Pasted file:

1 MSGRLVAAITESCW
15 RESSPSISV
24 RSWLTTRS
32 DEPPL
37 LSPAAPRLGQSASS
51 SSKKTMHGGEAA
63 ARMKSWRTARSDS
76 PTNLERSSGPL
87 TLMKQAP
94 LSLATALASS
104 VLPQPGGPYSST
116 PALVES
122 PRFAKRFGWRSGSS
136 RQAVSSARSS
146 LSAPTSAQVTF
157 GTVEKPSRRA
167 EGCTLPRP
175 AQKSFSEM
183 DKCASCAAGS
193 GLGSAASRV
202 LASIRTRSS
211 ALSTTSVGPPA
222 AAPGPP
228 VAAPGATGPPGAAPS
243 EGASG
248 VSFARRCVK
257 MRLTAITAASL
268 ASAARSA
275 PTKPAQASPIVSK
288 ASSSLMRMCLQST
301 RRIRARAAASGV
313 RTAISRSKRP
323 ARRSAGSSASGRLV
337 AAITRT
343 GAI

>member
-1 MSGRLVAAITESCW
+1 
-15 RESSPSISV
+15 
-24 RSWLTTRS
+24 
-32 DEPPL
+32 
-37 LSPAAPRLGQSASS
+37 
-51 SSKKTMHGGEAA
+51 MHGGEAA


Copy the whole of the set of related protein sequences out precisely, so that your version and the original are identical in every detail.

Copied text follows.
1 MSGRLVAAITESCW
15 RESSPSISV
24 RSWLTTRS
32 DEPPL
37 LSPAAPRLGQSASS
51 SSKKTMHGGEAA
63 ARMKSWRTARSDS
76 PTNLERSSGPL
87 TLMKQAP
94 LSLATALASS
104 VLPQPGGPYSST
116 PALVES
122 PRFAKRFGWRSGSS
136 RQAVSSARSS
146 LSAPTSAQVTF
157 GTVEKPSRRA
167 EGCTLPRP
175 AQKSFSEM
183 DKCASCAAGS
193 GLGSAASRV
202 LASIRTRSS
211 ALSTTSVGPPA
222 AAPGPP
228 VAAPGATGPPGAAPS
243 EGASG
248 VSFARRCVK
257 MRLTAITAASL
268 ASAARSA
275 PTKPAQASPIVSK
288 ASSSLMRMCLQST
301 RRIRARAAASGV
313 RTAISRSKRP
323 ARRSAGSSASGRLV
337 AAITRT
343 GAI

>member
-1 MSGRLVAAITESCW
+1 
-15 RESSPSISV
+15 
-24 RSWLTTRS
+24 
-32 DEPPL
+32 
-37 LSPAAPRLGQSASS
+37 
-51 SSKKTMHGGEAA
+51 MHGGEAA